A supermarket is a shop mostly functioning on a self-service basis and provides a wide variety of foods and household products. It is larger and has a broader selection organized into aisles. Because of its mode of the operation, it is obligatory for a supermarket to have an inventory control method to ensure that its stock is kept correctly, promptly and appropriately issued, and accounted. It should also have appropriately laid out processes that can help discourage workers from any kind of shoplifting or theft.
According to Yadollahi, El‐Houssaine, and Birger, the under listed are the most appropriate means of inventory control in a supermarket;
1. By having a storage facility that is appropriate sufficient, and secure makes it easy for the management to know the quantity of the products on the shelves and when they can restock them.
2. having proper requisition procedures established by using a digital inventory system. The methods will enable automatic reordering of products at the right time from the central warehouse and also the production of information reports that could be used by management, both from the head office and local managers.
3. Setting up a digital system that keeps records of the inventory levels, deliveries, sales, orders, and stocks, by using a record management software. The system will prevent product overstock and outage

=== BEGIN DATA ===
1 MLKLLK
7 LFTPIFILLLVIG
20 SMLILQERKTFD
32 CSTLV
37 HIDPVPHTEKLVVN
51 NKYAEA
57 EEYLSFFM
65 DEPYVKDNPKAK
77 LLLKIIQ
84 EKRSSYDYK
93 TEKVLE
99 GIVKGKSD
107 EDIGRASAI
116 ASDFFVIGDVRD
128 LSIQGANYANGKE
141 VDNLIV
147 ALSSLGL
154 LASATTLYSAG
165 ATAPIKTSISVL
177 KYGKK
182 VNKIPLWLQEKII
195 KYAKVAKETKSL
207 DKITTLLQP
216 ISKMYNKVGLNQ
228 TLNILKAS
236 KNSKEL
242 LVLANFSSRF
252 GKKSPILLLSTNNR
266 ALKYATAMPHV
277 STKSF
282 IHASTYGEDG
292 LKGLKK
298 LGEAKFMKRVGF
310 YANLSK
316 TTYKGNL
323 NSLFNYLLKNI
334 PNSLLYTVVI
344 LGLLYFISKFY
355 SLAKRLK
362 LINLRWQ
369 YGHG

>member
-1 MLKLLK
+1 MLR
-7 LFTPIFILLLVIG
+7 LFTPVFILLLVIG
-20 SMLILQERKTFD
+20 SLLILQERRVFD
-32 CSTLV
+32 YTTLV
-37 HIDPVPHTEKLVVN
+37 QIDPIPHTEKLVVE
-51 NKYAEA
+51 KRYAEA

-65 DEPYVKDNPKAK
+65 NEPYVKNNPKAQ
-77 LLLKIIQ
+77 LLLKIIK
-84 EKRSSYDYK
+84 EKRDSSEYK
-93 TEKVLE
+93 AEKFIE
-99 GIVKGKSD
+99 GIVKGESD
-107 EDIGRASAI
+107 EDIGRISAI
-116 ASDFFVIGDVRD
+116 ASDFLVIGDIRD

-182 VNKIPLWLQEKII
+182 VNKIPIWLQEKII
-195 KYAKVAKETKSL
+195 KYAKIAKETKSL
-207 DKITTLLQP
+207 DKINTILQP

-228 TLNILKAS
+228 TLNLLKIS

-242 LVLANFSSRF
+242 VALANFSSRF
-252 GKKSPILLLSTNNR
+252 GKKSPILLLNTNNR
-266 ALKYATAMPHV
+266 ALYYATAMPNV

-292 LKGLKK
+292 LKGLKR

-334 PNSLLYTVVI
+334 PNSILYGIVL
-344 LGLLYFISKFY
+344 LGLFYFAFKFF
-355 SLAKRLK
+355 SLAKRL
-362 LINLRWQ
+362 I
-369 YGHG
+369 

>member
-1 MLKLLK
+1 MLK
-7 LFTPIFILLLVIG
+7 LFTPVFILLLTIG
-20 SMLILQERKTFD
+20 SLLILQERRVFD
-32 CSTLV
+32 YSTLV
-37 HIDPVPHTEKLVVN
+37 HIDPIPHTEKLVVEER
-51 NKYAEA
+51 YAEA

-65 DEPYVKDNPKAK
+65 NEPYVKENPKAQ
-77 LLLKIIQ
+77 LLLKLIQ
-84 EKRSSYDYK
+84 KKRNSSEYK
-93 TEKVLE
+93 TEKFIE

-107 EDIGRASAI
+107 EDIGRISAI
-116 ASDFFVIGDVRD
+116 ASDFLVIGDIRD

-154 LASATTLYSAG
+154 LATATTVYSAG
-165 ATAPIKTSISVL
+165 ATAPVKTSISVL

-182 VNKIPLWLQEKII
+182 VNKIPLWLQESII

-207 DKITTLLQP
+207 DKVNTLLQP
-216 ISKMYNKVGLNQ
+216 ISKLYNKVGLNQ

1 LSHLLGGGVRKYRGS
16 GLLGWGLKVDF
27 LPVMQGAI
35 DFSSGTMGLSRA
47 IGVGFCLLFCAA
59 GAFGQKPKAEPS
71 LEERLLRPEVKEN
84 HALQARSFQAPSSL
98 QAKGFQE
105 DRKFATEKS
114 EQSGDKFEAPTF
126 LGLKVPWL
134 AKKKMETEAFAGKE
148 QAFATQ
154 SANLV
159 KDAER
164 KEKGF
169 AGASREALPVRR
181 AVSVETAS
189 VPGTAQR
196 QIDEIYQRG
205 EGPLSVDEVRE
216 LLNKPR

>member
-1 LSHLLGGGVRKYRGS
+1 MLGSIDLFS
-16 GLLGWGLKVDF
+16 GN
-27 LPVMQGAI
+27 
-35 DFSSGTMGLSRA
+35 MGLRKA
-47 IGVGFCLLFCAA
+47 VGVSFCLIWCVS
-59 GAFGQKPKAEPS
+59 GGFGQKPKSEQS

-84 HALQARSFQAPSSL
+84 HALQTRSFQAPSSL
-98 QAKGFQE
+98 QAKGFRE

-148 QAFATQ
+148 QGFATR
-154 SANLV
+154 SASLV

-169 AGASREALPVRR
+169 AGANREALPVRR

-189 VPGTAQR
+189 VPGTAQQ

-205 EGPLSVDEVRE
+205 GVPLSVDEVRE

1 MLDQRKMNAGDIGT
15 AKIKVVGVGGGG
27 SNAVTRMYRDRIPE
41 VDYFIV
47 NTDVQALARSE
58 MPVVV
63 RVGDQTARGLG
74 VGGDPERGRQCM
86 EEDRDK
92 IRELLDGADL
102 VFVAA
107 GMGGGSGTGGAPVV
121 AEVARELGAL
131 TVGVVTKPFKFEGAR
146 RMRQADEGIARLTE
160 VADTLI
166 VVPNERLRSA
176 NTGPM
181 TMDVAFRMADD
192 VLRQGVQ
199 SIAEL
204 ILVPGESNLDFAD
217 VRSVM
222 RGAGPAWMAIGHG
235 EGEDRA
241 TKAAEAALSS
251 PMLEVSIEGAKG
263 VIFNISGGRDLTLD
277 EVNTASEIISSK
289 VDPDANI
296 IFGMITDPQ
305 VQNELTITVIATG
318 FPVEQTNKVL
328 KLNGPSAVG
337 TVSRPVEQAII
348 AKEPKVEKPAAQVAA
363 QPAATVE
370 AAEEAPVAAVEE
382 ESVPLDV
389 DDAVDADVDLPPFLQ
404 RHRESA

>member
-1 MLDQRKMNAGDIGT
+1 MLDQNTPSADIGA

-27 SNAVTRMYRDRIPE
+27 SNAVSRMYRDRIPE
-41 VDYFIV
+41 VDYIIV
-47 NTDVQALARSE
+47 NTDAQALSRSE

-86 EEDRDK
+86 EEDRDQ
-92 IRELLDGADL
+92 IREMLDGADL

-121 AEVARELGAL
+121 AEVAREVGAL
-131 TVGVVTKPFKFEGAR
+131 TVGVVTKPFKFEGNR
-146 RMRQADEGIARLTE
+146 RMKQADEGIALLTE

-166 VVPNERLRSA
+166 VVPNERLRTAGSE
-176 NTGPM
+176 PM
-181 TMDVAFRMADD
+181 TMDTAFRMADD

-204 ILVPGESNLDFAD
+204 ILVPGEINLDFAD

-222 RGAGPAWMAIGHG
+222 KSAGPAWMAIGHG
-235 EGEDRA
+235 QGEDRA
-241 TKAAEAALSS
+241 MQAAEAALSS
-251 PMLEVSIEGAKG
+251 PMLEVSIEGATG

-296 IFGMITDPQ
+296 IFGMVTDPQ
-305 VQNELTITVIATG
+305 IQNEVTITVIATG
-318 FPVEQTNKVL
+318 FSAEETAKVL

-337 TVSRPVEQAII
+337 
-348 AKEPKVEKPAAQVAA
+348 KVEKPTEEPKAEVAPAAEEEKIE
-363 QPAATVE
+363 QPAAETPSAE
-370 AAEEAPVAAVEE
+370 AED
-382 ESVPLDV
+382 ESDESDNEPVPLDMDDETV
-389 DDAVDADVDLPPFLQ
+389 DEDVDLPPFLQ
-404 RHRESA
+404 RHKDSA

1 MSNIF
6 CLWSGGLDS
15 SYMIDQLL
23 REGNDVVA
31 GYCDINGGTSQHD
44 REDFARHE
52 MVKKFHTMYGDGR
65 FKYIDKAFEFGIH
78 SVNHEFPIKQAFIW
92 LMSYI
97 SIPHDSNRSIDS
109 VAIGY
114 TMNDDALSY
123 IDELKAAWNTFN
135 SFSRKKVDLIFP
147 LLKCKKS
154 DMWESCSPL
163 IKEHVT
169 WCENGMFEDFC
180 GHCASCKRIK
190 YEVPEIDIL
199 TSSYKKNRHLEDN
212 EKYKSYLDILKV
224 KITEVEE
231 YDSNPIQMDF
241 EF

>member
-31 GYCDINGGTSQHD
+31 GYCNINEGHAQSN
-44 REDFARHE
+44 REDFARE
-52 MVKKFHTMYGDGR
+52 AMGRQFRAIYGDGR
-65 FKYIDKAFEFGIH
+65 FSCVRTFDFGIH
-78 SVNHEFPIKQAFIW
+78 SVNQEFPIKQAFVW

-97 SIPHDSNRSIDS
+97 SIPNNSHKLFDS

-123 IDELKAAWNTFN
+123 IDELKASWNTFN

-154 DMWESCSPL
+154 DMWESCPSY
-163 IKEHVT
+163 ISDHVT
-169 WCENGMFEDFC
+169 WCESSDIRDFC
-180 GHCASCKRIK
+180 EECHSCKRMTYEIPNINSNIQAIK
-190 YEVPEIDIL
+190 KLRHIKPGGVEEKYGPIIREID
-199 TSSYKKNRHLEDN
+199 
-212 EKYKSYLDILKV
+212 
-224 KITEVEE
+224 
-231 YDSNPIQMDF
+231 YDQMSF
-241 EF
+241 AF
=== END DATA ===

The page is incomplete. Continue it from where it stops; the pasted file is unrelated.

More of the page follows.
4. Use of modern inventory control systems such as radio frequency identification tags to provide identification of physical assets; merchandise and consumables.
Beck, (361-382) states the innovative steps that could be taken to deter employee theft/shoplifting include:
• Performing thorough background checks of all potential hires and also calling their references.
• By use of a card clocking in and out a system as well as a secondary method such as manual login by writing down the time of arrival.
• Installation of closed-circuit television which necessitates cameras that are human monitored full time.
• Use of tags that have a radio-frequency which sound an alarm if an individual tries to leave the supermarket with items they have not paid for them.
Beck, Adrian. “Understanding Loss in the Retail Sector.” The Handbook of Security. Palgrave Macmillan UK, 2014. 361-382.
Yadollahi, Ehsan, El‐Houssaine Aghezzaf, and Birger Raa. “Managing inventory and service levels in a safety stock‐based inventory routing system with stochastic retailer demands.” Applied Stochastic Models in Business and Industry (2017).
If you like this sample, we will email it to you with pleasure!